That time of year when I’m subjected to false-cheerfulness and ho-ho-ho and very special episodes and endless commercials for toys and elves and Santa and white chocolate and peppermint in EVERYTHING.

Oh yes. That time of year.

I wish we could keep Christmas in December so I can eat my damn Thanksgiving turkey in peace.

The Night Before Grinchmas

Grinchmas 2012When I first started doing the Grinchmas thing a couple of years ago, I didn’t realize it would become an actual thing. At the time it was a reaction to all of the Christians demanding that I say “Merry Christmas” and then telling me I wasn’t allowed to celebrate their holiday because I didn’t belong to their religion (note: I have never had a Jew do this to me; apparently it’s a Jesus related thing). So I started telling people Rob Whoville! instead because I wanted them to embrace the meaning behind the month of December, let their hearts grow three sizes, and stop being dicks.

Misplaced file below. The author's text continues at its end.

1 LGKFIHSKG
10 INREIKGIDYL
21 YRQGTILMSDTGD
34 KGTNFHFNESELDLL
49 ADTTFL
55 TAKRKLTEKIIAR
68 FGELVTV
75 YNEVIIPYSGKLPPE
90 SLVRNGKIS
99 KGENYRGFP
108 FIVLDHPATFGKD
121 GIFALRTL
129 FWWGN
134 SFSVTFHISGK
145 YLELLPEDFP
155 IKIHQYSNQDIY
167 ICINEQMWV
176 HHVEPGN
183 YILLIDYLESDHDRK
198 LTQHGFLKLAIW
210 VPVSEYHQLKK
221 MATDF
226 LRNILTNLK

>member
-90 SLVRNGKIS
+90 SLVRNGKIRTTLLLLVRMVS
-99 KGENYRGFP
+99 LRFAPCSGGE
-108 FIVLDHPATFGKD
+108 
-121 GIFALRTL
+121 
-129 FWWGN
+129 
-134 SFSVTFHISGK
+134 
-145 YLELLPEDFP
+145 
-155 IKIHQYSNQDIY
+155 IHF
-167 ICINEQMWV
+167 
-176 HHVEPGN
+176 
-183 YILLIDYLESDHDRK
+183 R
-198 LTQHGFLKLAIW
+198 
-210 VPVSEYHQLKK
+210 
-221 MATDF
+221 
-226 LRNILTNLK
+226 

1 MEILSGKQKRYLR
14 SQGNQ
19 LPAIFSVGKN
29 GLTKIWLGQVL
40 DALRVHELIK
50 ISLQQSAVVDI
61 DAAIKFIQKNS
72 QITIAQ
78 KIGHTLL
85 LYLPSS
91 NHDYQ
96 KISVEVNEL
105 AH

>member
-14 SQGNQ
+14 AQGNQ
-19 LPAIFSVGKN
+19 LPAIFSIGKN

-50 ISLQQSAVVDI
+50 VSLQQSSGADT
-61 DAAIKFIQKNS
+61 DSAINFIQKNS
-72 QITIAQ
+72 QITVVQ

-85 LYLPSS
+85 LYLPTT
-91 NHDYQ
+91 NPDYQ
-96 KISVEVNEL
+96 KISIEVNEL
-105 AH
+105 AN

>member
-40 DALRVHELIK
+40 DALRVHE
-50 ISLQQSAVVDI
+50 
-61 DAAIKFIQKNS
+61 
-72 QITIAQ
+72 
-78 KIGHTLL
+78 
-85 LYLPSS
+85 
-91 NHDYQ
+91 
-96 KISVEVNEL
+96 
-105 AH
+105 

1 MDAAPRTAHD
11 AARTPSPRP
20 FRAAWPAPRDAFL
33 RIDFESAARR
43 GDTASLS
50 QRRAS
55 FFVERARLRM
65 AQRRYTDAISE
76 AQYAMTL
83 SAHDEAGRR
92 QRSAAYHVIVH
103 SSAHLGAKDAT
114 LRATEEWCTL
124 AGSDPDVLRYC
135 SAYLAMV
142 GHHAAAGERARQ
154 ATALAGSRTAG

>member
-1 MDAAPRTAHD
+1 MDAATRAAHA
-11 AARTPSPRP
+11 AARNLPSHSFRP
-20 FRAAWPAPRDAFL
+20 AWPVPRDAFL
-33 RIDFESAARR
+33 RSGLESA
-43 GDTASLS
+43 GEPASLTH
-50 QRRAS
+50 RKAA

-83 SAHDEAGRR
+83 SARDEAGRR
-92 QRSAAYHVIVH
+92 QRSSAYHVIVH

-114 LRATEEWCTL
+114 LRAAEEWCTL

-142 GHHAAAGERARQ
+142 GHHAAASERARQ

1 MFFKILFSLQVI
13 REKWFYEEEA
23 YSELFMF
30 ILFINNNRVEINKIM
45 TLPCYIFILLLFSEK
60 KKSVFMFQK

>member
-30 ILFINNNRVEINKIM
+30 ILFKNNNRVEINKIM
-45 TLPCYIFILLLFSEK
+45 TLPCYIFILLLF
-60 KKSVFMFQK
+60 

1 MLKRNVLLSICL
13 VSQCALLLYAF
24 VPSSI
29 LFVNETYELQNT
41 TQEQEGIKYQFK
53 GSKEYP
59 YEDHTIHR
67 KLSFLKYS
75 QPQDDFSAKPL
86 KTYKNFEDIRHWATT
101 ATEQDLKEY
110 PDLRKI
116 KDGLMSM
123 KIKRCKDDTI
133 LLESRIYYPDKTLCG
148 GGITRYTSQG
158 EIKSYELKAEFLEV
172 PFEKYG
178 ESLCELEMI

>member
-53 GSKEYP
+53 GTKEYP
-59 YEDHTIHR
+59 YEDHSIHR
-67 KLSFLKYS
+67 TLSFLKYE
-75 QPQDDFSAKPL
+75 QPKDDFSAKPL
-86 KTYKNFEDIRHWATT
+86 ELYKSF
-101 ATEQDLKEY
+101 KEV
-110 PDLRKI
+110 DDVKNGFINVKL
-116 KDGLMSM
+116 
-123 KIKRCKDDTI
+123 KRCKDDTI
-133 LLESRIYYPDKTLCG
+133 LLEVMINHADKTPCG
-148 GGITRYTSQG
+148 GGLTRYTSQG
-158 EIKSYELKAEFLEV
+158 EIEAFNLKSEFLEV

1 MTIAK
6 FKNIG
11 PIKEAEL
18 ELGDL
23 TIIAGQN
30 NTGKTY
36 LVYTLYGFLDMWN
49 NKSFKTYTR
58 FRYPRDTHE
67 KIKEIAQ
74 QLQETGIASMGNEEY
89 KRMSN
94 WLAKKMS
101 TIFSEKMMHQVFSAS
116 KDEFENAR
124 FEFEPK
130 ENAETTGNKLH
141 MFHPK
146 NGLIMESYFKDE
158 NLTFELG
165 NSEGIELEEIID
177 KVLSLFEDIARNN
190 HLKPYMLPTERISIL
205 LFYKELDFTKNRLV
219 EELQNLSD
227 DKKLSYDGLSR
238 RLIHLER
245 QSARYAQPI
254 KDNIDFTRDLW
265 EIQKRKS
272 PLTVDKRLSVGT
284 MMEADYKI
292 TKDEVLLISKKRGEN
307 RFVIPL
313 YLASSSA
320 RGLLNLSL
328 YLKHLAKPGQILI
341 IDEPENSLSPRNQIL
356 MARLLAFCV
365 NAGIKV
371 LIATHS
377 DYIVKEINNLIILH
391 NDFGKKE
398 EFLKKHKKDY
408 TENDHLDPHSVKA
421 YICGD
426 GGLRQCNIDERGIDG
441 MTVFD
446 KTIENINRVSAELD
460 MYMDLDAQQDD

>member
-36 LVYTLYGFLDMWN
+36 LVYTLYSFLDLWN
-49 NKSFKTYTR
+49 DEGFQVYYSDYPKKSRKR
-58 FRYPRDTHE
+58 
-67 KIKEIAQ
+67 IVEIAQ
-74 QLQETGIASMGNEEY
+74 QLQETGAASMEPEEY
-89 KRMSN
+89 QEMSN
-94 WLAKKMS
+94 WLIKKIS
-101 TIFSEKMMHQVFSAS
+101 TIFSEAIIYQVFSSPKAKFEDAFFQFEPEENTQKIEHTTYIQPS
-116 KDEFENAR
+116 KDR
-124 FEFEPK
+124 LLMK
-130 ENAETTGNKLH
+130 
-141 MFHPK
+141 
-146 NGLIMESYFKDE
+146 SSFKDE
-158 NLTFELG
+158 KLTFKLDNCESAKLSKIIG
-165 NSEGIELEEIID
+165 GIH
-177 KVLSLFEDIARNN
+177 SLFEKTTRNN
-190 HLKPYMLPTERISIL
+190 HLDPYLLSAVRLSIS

Yeah, that effort has pretty much been ignored as I ended up shaming a bunch of people on Facebook for crying persecution and saying they’re not allowed to say “Merry Christmas” DURING HANUKKAH. Seriously. It’s things like this that just aggravate my spiteful spirit. The more you say I have to, the more I do the opposite.

Anyway, that’s not what I meant about Grinchmas becoming a thing. It’s become a thing FOR ME.

Without much intention, I’ve found myself attaching behaviors and beliefs to the concept and forming traditions in regards to my made up holiday. Giving of myself is a big part of it. It comes from being broke. I can’t buy wonderful, awe-inspiring gifts and frankly, I shouldn’t have to. Instead, I give little things that I think someone will like and/or use. I want to give useful things. I want to make things for people.

This year, if I didn’t make the gift, then I bought it with Amazon gift cards I’ve been hoarding. Or I spent as little as possible on ready made items to assemble into a gift. That’s right. I tried to not spend any actual money on anyone. I wanted to give as much from myself as I could without coming across as stingy or cheap or in general an asshole.